Refinancing: What you need to know before you sign on the dotted line

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With interest rates showing no signs of falling, many people are considering refinancing their property. This guide will help you navigate the refinancing process.

Break fees

Break fees are charged by your current lender if you pay off your loan before the agreed-upon term is up. When considering refinancing, make sure you ask your bank for an estimate of your repayment figure, including any break fees involved This will help you weigh up whether or not to refinance, and avoid any surprises down the line.

Amount to borrow

Next, work out how much you need to repay so you know how much you need to borrow. Keep in mind that when you refinance, you will usually be required to repay all existing lending with your current bank, not just your home loans. This often includes credit cards, overdrafts, and revolving credit facilities that also need to be repaid at the same time.

Cash contribution

When considering which bank to go with, think beyond the interest rates they can offer you. Negotiating a cash contribution can often help to cover break fees and legal costs, but note that the cash contribution is often paid to you some time after settlement (usually 5-10 working days). You’ll need to ensure you have borrowed a sufficient amount to cover all repayment costs.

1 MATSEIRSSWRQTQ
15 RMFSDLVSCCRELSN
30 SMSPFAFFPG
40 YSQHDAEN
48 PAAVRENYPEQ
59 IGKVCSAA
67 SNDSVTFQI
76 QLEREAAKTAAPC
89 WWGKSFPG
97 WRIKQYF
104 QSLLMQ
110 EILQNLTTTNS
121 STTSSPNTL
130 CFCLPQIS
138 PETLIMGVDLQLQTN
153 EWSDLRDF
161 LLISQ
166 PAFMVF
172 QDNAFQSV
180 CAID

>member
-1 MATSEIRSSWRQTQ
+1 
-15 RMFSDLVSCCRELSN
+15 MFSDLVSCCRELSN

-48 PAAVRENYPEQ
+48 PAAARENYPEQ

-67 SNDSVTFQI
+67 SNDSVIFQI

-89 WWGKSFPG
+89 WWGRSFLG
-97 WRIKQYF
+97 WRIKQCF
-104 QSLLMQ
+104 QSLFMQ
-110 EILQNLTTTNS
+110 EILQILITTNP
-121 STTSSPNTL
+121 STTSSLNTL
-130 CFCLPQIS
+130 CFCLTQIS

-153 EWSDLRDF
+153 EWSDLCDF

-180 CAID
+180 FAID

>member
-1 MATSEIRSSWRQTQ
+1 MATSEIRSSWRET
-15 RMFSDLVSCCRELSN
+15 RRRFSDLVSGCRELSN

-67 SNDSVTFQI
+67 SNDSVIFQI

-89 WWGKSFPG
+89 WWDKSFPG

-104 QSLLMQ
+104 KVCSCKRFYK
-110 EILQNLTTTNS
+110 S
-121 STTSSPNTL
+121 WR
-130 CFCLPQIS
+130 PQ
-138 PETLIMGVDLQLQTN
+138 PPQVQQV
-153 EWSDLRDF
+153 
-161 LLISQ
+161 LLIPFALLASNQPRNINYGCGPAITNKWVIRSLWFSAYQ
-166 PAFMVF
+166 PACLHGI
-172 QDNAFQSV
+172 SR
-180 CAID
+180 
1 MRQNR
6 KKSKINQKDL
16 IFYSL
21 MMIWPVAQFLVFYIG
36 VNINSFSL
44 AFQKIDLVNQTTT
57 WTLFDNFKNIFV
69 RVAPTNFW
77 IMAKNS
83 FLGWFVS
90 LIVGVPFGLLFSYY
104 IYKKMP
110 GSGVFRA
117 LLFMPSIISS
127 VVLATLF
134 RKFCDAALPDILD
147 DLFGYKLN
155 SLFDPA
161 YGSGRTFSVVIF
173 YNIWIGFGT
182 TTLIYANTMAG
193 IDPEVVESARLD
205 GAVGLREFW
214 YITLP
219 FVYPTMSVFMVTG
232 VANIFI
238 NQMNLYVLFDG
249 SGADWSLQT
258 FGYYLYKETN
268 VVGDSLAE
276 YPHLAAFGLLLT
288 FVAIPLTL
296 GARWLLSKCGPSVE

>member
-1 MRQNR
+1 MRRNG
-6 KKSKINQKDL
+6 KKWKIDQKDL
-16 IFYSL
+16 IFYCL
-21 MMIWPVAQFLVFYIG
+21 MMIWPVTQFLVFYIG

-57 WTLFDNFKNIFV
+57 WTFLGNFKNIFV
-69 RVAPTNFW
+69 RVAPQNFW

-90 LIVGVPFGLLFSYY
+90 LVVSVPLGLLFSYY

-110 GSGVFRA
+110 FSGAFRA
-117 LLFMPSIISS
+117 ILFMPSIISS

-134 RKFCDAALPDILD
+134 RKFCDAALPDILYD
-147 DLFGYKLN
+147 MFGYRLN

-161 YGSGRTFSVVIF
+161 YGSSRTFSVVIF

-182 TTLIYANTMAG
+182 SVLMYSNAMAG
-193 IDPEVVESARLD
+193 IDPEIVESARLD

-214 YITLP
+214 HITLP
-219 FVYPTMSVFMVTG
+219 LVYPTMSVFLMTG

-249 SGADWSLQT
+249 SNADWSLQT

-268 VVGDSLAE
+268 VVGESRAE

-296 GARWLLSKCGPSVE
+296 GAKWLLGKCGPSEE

Lawyer involvement

It is important to get your lawyer involved in the refinancing process early on.

This will ensure that they can work with your timeframe and can get the ball rolling with discharging your existing mortgage and reviewing loan documentation from the new bank when it arrives.


Be sure to find out what security the bank needs as well. If the lending involves a company or trust, guarantees may be required which have additional legal requirements. In some cases, independent legal advice may be necessary.


Let your lawyer know if there are any existing guarantees to be released, as these aren’t necessarily released when you change banks unless specifically requested.


Finally, insurance is another important factor to keep in mind. The new bank’s interest needs to be noted on your insurance policy, and this can hold up settlement if not done in time. Your new bank will need to see a certificate of currency of insurance noting their interest as mortgagee before they advance funds.

Keep in mind that the loan application process can take some time, rates will need to be negotiated and loan documents must be prepared by the bank and sent to your lawyer. You’ll need to review them with your lawyer, sign them, and have them sent back to the bank for processing before settlement can take place. Starting the process early and discussing the timeframes with the bank/broker and your lawyer can help you avoid any delays.

If you need assistance with refinancing your property, our friendly team of experienced local property lawyers are happy to help.

Our thanks to Courtney Clarke for writing this article, which was first published in the Mahurangi Matters in May 2023.